Signs Of A Bad Boss
Updated: Aug 30, 2020
What could possibly be worse sign than a boss who does not know how to run the business?
Answer: A vicious boss who does not know how to run the business.
In the corporate world, having a bad boss is all too common.
Unfortunately there are many people out there with some kind of inner personal pain, hurt feelings, who have not received enough love when they were a child from their parents or similar scenarios.
And some of them are very smart and climb the career ladder very high and become just one of those bad bosses.
Such people often have very good social skills, they know how to manipulate, how to tear others down and how to present themselves in a good light.
Sure, all of this will help you in a corporate environment.
Studies have shown that every 1 out of 5 corporate executives can be declared a psychopath, from a psychological perspective in the sense that he has no condolence or does not care about the people around him.
That is the same ratio as with inmates of an average prison!
A reason for this shocking number might be that many traits of psychopaths like having no mercy with other human beings, or narcism are very helpful in moving up the corporate ladder in most cases.
Sad but true.
Some of these managers also tend to govern the business like a cult, forming it around their own personality.
Their view of the world is the right view of the world. Their words are the law.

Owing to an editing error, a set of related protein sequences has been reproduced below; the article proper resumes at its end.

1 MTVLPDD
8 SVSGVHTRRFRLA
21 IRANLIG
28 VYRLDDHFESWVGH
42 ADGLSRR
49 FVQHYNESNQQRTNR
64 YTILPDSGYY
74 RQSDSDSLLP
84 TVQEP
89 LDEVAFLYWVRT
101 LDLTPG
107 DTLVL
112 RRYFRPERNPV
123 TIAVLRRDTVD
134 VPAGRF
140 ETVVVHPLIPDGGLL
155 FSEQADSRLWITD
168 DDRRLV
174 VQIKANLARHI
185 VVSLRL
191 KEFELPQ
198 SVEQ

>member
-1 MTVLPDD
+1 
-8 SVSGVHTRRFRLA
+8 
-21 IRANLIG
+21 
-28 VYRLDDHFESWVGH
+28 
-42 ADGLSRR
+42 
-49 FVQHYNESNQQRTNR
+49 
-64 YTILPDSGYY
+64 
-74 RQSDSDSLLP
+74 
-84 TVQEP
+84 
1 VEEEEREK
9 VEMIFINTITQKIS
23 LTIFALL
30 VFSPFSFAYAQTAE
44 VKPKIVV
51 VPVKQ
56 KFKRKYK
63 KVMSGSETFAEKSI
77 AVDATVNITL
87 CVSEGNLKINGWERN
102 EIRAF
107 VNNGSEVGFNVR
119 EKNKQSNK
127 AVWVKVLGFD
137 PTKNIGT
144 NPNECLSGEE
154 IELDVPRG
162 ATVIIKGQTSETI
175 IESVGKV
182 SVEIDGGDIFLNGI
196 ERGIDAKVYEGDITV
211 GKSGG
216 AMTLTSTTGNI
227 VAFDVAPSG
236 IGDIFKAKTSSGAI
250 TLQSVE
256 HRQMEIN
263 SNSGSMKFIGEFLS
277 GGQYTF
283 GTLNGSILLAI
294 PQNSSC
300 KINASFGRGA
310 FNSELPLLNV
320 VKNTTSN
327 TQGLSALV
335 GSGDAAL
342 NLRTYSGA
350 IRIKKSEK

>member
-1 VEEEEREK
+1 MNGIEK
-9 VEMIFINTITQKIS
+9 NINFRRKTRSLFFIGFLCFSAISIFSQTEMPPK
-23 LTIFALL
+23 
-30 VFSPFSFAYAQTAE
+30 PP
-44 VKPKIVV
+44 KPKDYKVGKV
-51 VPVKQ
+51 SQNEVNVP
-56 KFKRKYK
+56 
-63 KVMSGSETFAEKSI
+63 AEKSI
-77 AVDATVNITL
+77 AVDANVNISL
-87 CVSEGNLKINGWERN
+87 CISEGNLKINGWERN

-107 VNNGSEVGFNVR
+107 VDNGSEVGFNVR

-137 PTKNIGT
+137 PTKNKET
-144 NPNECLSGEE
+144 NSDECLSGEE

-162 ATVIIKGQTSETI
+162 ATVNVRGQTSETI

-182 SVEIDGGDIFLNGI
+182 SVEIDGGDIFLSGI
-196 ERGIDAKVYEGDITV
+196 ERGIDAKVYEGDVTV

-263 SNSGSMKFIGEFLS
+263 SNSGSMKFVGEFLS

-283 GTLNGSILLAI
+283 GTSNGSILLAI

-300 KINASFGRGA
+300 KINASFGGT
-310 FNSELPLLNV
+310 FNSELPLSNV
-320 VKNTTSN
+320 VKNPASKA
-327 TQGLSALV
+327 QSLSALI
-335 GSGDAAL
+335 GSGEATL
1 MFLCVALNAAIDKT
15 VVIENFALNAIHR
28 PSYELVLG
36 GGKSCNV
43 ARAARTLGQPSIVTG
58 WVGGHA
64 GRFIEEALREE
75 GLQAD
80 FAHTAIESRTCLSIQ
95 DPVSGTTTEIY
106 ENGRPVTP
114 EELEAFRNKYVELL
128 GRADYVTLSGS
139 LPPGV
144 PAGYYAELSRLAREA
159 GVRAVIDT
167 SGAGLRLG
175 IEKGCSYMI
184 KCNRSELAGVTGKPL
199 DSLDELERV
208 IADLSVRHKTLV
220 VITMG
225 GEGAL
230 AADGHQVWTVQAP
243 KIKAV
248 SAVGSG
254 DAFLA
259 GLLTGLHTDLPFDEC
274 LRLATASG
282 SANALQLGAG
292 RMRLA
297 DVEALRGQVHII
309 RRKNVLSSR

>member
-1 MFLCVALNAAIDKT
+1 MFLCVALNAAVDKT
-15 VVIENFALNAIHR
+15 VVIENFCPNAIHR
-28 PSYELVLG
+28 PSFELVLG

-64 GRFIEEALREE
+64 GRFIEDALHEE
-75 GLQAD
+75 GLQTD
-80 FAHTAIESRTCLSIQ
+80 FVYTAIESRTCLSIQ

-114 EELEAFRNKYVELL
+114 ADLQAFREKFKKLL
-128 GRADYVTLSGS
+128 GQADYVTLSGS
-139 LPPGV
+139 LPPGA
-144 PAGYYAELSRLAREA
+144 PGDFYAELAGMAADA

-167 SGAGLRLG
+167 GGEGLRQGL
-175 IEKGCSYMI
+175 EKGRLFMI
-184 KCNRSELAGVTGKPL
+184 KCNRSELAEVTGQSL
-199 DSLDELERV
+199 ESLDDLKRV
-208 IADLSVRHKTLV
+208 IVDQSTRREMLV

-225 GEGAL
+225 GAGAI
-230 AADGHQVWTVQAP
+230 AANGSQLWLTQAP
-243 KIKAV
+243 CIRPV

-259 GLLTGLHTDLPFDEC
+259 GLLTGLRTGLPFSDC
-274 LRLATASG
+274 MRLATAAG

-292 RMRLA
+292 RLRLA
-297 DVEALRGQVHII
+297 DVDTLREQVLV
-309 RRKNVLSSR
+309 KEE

As long as you are doing whatever you are told and accept their leadership, you will be fine.
But don’t try to think for yourself or question their leadership for a second, you will set yourself up for trouble!
Add to this already problematic behaviour that many employees will say yes to anything the bad boss wants from them, in order to be likeable in his eyes or because they fear to be fired. This type of “yes sayers” exists in every company and if there is a narcissistic boss he will very probably surround himself with a lot of them, saying yes to everything he wants and thereby strengthen his position.
You are less likely to criticize if you not only have to criticize your boss himself, but also a small army of people around him who will always be in total alignment with whatever he says or does.
The more of these yes-sayers the guy on top can find, the harder it will be to criticize or much less attack him. And of course, the yes-sayers will be the one most often recommended for promotions and taking on further responsibilities.
This tactic forms unconsciously a kind of peer pressure, after all who would like to stand alone against a crowd?
The FBI or CIA uses the same techniques in their interrogations, when there is 1 person to be questioned by the authorities against 3 or 4 officers in the room.
Just the mere presence of 4 officers against 1 creates subconscious pressure in the victim.
Jim Rohn put it this way: if you want to have the tallest house in town you have two options. Option one, which is the far easier one, is to burn down every house that is taller than yours.
And this is the path most of these bad managers chose.
Some bad bosses even take it one step further to keep the full control, they make use of an ancient principle that the ancient Romans already used: divide et impera.